Photographer: COURTESY | Catholic Health Servi

In this file photo from 2019, Jackie Pareja, Social Service Coordinator at St. Boniface Gardens, poses with her parents who are residents of the facility. Catholic Housing Management, a division of Catholic Health Services, currently operates 16 HUD subsidized apartment complexes for active, independent seniors with limited financial resources in Miami-Dade and Broward counties.

Financial or material exploitation is defined as the illegal or improper use of an elder's funds, property, or assets. Examples include, but are not limited to, cashing an elderly person's checks without authorization or permission; forging an older person's signature; misusing or stealing an older person's money or possessions; coercing or deceiving an older person into signing any document (e.g., contracts or will); and the improper use of conservatorship, guardianship, or power of attorney.

Self-neglect

Self-neglect is characterized as the behavior of an elderly person that threatens his/her own health or safety. Self-neglect generally manifests itself in an older person as a refusal or failure to provide himself/herself with adequate food, water, clothing, shelter, personal hygiene, medication (when indicated), and safety precautions.

The definition of self-neglect excludes a situation in which a mentally competent older person, who understands the consequences of his/her decisions, makes a conscious and voluntary decision to engage in acts that threaten his/her health or safety as a matter of personal choice. 


IMPORTANCE OF FAITH AND SUPPORTIVE COMMUNITIES

An indisputable value embraced by many seniors is the importance of faith in their lives. Because this value is woven into the fabric of these important members of our population, the strong connection among faith, health, public policy, and the criminal justice systems is necessary to help combat elder abuse and neglect — often considered to have risen to the level of a pandemic given its domestic and global presence. Our Catholic faith calls us to witness to the Gospel values for which we have both a moral and legal fulfillment responsibility. Vigilance and protection of "widows and orphans" as well as avoidance of “forsaking those in the time of their old age” are biblical commands often preached during homilies.

Volunteers from St. Edward Parish in Pembroke Pines prepared hot meals and checked in on senior citizen residents of the expansive Century Village housing development in Pembroke Pines after Hurricane Irma hit in September 2017. It's an example of how clergy and members of faith communities can be protective conduits of the well-being and safety of older congregants.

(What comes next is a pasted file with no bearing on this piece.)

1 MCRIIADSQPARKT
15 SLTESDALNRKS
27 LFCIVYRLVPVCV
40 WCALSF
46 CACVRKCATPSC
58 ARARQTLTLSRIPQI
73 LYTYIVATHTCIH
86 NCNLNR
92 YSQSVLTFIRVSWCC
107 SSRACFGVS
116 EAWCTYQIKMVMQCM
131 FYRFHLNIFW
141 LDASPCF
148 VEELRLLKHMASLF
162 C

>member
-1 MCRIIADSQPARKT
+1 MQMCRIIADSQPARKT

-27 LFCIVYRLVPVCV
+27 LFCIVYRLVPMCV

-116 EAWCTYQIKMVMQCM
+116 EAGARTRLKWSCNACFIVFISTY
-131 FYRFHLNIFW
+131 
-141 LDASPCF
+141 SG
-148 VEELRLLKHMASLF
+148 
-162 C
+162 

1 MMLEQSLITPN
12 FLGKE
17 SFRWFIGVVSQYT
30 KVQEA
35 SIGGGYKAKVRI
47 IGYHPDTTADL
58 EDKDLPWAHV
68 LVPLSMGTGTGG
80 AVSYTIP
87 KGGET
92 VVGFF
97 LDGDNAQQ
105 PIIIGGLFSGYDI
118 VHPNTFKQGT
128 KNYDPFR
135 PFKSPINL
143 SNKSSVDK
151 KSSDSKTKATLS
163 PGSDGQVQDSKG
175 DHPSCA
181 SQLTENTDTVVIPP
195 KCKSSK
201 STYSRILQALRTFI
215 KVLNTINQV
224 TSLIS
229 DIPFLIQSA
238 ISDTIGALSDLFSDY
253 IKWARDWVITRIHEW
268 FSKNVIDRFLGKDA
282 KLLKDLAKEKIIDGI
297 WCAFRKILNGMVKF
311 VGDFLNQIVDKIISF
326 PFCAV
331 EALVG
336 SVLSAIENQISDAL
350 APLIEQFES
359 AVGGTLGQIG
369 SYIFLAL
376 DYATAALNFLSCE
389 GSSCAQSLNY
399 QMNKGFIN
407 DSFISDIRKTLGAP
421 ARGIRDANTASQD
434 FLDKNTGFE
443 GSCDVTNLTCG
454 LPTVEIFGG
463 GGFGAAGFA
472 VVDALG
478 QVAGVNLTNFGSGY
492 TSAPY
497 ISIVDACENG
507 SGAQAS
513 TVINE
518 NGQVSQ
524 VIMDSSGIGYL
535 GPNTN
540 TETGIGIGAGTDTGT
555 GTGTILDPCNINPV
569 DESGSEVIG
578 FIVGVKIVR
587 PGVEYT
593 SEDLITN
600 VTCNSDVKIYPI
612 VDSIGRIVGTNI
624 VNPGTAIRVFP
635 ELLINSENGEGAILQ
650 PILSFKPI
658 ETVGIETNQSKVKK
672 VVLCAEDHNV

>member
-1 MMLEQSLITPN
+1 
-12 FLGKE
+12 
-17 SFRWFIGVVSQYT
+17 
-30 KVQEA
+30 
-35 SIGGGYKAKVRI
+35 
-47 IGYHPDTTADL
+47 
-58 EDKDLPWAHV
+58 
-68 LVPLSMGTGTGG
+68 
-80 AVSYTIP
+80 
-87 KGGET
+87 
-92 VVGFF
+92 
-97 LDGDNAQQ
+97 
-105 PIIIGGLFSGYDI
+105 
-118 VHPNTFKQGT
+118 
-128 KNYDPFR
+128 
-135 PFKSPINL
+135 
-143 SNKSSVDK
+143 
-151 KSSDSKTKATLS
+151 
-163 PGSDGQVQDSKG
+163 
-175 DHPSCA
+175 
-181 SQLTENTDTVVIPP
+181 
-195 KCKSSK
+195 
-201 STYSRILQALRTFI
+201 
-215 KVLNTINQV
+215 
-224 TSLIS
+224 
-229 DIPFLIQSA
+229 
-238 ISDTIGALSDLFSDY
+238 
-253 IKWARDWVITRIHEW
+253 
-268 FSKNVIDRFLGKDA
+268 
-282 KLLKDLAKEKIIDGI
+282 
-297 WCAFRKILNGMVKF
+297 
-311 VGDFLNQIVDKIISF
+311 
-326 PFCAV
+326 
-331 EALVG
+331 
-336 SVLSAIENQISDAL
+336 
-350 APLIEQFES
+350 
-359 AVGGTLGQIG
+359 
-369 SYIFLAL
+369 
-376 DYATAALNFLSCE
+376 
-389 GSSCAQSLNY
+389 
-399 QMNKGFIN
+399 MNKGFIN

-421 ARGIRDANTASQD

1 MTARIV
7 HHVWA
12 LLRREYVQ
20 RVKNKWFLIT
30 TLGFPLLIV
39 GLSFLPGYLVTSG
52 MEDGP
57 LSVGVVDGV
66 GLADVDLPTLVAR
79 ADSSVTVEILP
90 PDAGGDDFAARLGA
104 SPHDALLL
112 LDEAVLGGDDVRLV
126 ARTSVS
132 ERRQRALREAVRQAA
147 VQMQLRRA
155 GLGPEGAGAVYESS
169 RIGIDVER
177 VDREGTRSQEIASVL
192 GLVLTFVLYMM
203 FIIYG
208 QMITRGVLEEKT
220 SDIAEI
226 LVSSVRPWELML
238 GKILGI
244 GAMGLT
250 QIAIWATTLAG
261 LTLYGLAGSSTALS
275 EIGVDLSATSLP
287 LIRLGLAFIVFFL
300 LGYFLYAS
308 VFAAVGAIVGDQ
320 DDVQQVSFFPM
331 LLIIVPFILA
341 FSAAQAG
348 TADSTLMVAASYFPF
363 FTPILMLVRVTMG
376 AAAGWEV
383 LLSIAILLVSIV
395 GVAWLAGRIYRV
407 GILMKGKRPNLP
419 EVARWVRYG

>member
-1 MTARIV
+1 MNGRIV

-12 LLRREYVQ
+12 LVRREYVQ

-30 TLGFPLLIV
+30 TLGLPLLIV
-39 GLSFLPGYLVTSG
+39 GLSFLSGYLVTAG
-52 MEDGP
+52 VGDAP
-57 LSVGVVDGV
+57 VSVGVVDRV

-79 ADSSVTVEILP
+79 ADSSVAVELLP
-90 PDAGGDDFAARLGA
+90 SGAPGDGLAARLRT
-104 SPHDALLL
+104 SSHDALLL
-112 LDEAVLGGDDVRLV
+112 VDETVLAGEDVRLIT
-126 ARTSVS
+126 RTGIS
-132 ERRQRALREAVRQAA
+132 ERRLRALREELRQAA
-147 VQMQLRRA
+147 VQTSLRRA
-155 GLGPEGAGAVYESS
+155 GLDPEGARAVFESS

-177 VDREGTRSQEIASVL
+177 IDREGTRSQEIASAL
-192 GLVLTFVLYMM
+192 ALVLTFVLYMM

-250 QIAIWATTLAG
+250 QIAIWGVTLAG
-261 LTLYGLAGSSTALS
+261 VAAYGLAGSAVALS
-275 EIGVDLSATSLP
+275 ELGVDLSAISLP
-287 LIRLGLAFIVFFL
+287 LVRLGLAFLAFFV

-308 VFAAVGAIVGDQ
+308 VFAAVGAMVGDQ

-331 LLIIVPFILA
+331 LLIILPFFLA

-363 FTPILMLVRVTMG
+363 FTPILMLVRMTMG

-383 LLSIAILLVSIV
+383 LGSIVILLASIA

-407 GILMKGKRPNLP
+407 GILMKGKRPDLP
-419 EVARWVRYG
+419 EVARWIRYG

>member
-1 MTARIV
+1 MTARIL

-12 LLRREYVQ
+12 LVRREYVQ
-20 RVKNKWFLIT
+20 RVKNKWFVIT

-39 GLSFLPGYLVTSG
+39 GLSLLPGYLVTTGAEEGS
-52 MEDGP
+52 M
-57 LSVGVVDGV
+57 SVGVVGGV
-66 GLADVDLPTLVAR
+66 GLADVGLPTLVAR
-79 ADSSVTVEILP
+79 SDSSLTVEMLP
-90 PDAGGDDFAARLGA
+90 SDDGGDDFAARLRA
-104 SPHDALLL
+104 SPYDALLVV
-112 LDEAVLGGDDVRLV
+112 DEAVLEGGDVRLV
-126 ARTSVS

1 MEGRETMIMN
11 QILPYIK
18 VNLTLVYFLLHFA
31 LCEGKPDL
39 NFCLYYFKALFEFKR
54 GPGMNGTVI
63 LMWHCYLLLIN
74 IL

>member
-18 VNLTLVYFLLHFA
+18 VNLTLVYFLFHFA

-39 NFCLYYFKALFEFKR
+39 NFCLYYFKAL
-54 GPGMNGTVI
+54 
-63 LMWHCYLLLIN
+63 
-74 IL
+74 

Photographer: TOM TRACY | FC

Volunteers from St. Edward Parish in Pembroke Pines prepared hot meals and checked in on senior citizen residents of the expansive Century Village housing development in Pembroke Pines after Hurricane Irma hit in September 2017. It's an example of how clergy and members of faith communities can be protective conduits of the well-being and safety of older congregants.

Clergy and members of faith communities can play pivotal roles in awareness, oversight, and intervention of abuse suspicions. They can be protective conduits of well-being and safety of older congregants. The National Center on Elder Abuse (2021) reports that seniors are actively involved in or contacted regularly by religious congregations more than any other demographic group. In addition, clergy, and representatives from one’s faith community are among the few, and in many cases, the only people who visit a senior’s home or care facility.

Acts of kindness and witness to one of the important Gospel values is vigilance — looking out for others. Many caring diocesan leaders, boards of directors, and front-line staff at religious-sponsored independent senior living, post-acute care, and long-term care facilities have been attentive protectors and caregivers. Biblically speaking, Jesus challenged his apostles to watch out for dangerous predators in the Garden of Gethsemane. As dutiful members of faith organizations, those in faith communities and in healthcare/related fields can become sentinels. These duties include an intentionality and a responsibility to watch out for the best interests of vulnerable older adults. 


WHAT TO DO IF YOU SUSPECT ABUSE?

In Florida, as in most states in the United States, clergy are among professionals mandated to report suspected abuses — “when any person has knowledge or reasonable cause to suspect that a vulnerable adult has been or is being abused, neglected, or exploited. (Florida Adult Protective Services Act).

FIND OUT MORE

The Archdiocese of Miami’s Safe Environment program encompasses abuse prevention for the elderly and other vulnerable adults. Two in-depth bulletins on the subject are linked here and here.

ABOUT THE AUTHOR

Dr. John "Jack" Rudnick Jr. is a visiting professor at St. Thomas University's College of Business. He is a Licensed Nursing Home Administrator and Fellow in the American College of Healthcare Executives and has research interests in healthcare quality improvement, strategic and innovative planning, and international adoption advocacy.